Engaging Hashima: memory work, site-based affects, and the possibilities of interruption

Dixon, D. , Pendleton, M. and Fearnley, C. (2016) Engaging Hashima: memory work, site-based affects, and the possibilities of interruption. GeoHumanities, 2(1), pp. 167-187. (doi: 10.1080/2373566X.2016.1168208)

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How is memory embodied, narrated, interrupted, and reworked? Here, we take a postphenomenological approach to memory work that is attentive to how site-based affects prompt and ossify, but also transmogrify, memory of place. With reference to an intensely traumatized, but also domesticated and entropied, environment—the island of Hashima, off the coast from Nagasaki City in Japan—we demonstrate the relevance and explanatory reach of culturally specific accounts of memory, time, and place; how an attentiveness to cultural context in the making of meaning helps mark out the epistemological violences that accrue around sites such as Hashima as objects of analysis in and of themselves; and the affective capacities of the materialities and forces that compose such sites, which can present a welter of surfaces and interiorities that are sensuously “felt” as memory.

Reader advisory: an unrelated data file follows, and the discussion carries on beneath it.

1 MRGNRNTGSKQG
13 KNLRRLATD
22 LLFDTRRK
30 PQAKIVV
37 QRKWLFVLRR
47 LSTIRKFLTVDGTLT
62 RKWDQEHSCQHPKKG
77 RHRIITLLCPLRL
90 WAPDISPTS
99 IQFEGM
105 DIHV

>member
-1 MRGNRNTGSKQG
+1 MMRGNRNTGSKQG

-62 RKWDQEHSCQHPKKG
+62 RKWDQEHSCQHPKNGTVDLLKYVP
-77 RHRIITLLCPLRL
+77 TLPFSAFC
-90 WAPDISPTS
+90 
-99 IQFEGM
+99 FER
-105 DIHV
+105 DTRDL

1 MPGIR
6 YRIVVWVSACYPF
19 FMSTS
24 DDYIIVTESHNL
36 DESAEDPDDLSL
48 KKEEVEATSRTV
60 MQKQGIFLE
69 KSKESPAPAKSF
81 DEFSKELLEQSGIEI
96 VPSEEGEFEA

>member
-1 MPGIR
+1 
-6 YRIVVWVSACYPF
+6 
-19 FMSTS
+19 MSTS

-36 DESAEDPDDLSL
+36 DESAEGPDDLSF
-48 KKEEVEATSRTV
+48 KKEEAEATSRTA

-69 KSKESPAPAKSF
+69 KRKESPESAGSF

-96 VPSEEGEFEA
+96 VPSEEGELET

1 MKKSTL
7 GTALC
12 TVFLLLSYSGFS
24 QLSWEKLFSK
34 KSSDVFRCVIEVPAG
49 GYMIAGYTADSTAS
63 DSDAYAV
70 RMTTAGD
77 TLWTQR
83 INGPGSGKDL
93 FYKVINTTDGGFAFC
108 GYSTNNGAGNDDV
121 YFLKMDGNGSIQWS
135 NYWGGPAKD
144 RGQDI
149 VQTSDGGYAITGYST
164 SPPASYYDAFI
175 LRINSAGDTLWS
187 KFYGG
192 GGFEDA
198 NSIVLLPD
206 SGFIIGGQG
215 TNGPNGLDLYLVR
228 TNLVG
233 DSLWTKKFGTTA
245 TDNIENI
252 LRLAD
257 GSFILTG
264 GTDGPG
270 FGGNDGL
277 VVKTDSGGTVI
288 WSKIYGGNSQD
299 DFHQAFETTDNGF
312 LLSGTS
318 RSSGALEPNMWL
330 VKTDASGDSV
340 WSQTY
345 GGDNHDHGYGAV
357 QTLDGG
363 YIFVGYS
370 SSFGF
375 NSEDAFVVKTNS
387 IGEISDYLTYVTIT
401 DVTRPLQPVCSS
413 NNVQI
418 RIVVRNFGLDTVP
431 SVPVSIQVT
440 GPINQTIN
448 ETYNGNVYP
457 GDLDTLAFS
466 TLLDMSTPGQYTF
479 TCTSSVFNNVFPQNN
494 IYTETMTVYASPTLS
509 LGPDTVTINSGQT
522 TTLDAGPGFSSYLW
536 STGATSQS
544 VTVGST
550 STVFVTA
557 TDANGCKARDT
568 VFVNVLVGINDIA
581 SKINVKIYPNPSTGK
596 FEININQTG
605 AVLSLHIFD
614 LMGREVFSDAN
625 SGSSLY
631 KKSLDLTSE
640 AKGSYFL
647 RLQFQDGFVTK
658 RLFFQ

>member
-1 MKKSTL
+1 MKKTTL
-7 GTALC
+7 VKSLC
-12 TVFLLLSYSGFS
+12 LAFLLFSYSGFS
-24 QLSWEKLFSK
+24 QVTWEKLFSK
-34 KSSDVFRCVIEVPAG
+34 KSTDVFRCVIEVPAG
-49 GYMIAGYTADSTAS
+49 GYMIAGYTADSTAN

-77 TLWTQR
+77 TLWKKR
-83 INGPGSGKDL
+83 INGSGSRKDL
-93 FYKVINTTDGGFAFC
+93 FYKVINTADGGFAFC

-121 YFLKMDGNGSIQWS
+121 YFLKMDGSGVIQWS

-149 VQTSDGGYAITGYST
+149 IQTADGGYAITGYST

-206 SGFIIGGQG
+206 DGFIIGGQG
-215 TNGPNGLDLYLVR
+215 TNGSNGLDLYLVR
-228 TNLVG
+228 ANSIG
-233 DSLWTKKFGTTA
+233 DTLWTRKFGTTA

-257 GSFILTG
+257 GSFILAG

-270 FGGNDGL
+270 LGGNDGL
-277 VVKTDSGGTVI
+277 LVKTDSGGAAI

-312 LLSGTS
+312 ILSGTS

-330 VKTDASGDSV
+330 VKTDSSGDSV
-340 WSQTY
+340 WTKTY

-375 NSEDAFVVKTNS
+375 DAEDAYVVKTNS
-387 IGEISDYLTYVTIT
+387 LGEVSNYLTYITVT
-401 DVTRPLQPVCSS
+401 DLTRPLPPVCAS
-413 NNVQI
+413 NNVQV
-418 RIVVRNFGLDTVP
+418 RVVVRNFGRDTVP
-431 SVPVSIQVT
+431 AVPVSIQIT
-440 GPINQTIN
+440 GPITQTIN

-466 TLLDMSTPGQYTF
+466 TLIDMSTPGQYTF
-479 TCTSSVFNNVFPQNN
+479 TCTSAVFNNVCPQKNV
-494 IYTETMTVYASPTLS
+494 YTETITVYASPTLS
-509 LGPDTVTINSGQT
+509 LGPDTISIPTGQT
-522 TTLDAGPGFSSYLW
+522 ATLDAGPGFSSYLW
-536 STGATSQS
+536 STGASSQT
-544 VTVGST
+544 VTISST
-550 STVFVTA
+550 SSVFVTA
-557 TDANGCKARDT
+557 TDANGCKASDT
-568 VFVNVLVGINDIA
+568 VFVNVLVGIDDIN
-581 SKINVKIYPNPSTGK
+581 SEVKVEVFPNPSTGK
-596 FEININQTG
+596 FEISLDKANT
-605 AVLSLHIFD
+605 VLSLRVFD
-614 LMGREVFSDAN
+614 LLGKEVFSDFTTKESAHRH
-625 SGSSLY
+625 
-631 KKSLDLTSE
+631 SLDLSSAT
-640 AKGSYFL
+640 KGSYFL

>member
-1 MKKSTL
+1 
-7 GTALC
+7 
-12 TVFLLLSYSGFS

Item Type:Articles
Glasgow Author(s) Enlighten ID:Dixon, Professor Deborah
Authors: Dixon, D., Pendleton, M., and Fearnley, C.
College/School:College of Science and Engineering > School of Geographical and Earth Sciences > Geography
Journal Name:GeoHumanities
Publisher:Taylor & Francis
ISSN (Online):2373-5678
Published Online:23 May 2016
Copyright Holders:Copyright © 2016 The Authors
First Published:First published in GeoHumanities 2(1):167-187
Publisher Policy:Reproduced under a Creative Commons License

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Project CodeAward NoProject NamePrincipal InvestigatorFunder's NameFunder RefLead Dept
623221The Future of Ruins: Reclaiming Abandonment and Toxicity on Hashima IslandDeborah DixonArts and Humanities Research Council (AHRC)AH/K005308/1SCHOOL OF GEOGRAPHICAL & EARTH SCIENCES